Emerging from my cozy nest the floor is cold, my clothes a are cold. I can’t find my socks. Outside the cold takes my breath away. I run the dozen steps to the outhouse, kicking up snow, which inevitably finds its way to the bare toes inside my Sorels. On the way back I grab an arm full of kindling. The whole operation has taken less than a minute, but I’m chilled to the bone.

Start the kettle. Open the stove. Familiar sounds: metal strikes flint.. lighter ignites old newsprint with a low whump.. hiss and crackle of flame evaporating water.. Soon the fire takes. I leave the door wide open and stick my hands inside to soak up the warmth.

Headlines melt. Byines char. The car crash burns again. Sometimes I pause to read an article I’ve missed, to look at a photo, before crumpling the paper. My fire fueled by my trade. I drink my tea close to the stove and feel guilty for sleeping late again. Guilty for being a wimp (it’s only -35). Guilty for not being more self-disciplined as a writer. Cabin fever is really setting in. I haven’t felt the sun in days. Finally warm, I head out for a ski down the old train tracks. It does some good and clears my head. Back at the cabin I squeeze in a few hours of productive work before it’s dark again, then spend the evening watching movies and knitting.

That was December. Now the days are getting longer I’m feeling surprisingly refreshed and hungry to take on the world again.

electronics are equally female.

electronics are equally female.

There are some basic fix-it things that every woman should know. Fixing an electrical cord is one of them.

I found this out the hard way when the temperature dropped to 33 below and my truck wouldn’t start. The culprit: the three-prong head of the cord of the block heater had snapped off. The truck is an ’89. I should start expecting these things. Fortunately I have a partner who knows a thing or two about such things and is willing to share his knowledge (so next time it won’t be him freezing his fingers off).

Turns out it’s a lot easier than I thought it would be. Here’s my first electronics crash course:

Basically we spliced the broken wires with the corresponding wires of a newer (working) cable.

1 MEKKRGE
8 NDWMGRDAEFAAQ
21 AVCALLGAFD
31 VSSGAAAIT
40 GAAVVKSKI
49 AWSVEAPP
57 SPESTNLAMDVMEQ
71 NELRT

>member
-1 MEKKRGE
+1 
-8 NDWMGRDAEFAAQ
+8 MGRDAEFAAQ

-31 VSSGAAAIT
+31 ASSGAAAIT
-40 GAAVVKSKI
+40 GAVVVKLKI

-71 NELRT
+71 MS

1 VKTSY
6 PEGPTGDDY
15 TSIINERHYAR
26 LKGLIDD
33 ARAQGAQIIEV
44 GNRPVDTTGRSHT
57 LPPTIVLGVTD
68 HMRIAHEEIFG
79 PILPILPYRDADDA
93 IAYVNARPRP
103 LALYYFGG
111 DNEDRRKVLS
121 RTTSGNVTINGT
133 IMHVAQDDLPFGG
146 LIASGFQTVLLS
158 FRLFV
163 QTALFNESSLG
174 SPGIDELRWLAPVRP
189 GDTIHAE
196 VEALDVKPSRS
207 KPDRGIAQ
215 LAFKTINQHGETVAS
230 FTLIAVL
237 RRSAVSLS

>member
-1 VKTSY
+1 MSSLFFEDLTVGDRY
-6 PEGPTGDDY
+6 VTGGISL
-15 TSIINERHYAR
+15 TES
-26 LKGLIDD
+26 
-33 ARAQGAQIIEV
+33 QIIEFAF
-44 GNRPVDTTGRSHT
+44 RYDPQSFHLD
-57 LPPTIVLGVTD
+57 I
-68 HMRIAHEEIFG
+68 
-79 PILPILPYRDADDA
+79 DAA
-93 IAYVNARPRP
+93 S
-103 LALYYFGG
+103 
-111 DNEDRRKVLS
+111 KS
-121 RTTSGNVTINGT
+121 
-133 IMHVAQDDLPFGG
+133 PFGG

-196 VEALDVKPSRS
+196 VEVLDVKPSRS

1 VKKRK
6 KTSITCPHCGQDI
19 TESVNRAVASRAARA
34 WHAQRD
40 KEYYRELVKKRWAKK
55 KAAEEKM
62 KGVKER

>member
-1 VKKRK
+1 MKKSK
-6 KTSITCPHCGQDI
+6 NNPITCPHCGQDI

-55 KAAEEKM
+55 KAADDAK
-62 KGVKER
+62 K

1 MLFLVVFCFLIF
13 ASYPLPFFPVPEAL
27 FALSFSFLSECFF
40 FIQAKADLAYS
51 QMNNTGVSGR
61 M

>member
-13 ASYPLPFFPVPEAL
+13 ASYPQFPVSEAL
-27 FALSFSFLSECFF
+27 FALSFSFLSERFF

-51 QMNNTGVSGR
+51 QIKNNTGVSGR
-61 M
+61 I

Step 1: peel back the plastic housing of the cords you want to splice together. We used the knife on a leatherman, being careful not to cut the wires themselves. We peeled back the end of the snapped off cord to about an inch and a segment about a foot from the “female end” of the extension cord in order to preserve the useful plugs that can accomodate things like a trickle charger and engine blanket.

Beneath you should find three smaller coloured plastic cords. Green, White and Black. Assuming the cord has been assembled properly Green = the ground (green like grass growing on the ground) and represents that round prong in the middle, White = neutral, Black = “hot” (I just watched the Malcolm X movie last night, so I’ll avoid furthering the White/Black stereotypes, though in this case they apply).

In my case, one cord followed the colour conventions, the other one had green, black and black housing. Taking a closer look at the wires themselves, we saw black coloured wires in with the copper… we guessed correctly that this was the hot wire.

Step 1.5: Go inside to warm up for 10 mins. When you can feel your fingers and toes again, go back outside.

Step 2: Wrap the corresponding wires together, twisting clockwise with pliers (righty-tighty). Double check that you’ve put the right wires together. Pop one of those electrical wire connectors (you know, the plastic end-caps thingies that twist on) on each set of twisted wires. This keeps them isolated from each other and helps ensure a connection.

Step 3: Ensure there are no exposed wires and make it look nice with electrical tape.

Step 4: Zip tie or otherwise affix this new section of cord to the grill of the truck to make sure it’s not going to get abused to much. Coil and secure the long end of cord, that is essentially a permanently attached extension cord (ya don’t want that dragging on the road).

Step 5: Plug it in, cross your fingers nothing explodes and listen for the sweet clickin sounds of the block heater coming to life.

You can also buy new plug ends to attach to avoid the complicated splicing. But when it’s 30 below and you can’t drive to the hardware store, you make do with what you’ve got.